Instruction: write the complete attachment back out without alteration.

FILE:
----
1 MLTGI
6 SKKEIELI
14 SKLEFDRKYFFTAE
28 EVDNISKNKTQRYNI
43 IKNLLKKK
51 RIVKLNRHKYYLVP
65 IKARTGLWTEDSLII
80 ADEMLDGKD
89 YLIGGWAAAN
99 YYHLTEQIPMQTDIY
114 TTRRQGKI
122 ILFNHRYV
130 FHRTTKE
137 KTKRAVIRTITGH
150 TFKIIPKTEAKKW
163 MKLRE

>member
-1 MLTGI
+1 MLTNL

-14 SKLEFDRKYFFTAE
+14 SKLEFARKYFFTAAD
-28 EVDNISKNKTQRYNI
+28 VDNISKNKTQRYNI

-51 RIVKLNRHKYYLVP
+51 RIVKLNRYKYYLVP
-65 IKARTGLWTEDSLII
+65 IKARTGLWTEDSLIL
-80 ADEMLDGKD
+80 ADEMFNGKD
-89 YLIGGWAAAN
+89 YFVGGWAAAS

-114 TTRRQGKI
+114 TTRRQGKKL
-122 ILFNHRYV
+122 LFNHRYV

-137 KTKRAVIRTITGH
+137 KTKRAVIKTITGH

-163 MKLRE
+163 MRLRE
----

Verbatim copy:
1 MLTGI
6 SKKEIELI
14 SKLEFDRKYFFTAE
28 EVDNISKNKTQRYNI
43 IKNLLKKK
51 RIVKLNRHKYYLVP
65 IKARTGLWTEDSLII
80 ADEMLDGKD
89 YLIGGWAAAN
99 YYHLTEQIPMQTDIY
114 TTRRQGKI
122 ILFNHRYV
130 FHRTTKE
137 KTKRAVIRTITGH
150 TFKIIPKTEAKKW
163 MKLRE

>member
-1 MLTGI
+1 MLTNL

-14 SKLEFDRKYFFTAE
+14 SKLEFARKYFFTAAD
-28 EVDNISKNKTQRYNI
+28 VDNISKNKTQRYNI

-51 RIVKLNRHKYYLVP
+51 RIVKLNRYKYYLVP
-65 IKARTGLWTEDSLII
+65 IKARTGLWTEDSLIL
-80 ADEMLDGKD
+80 ADEMFNGKD
-89 YLIGGWAAAN
+89 YFVGGWAAAS

-114 TTRRQGKI
+114 TTRRQGKKL
-122 ILFNHRYV
+122 LFNHRYV

-137 KTKRAVIRTITGH
+137 KTKRAVIKTITGH

-163 MKLRE
+163 MRLRE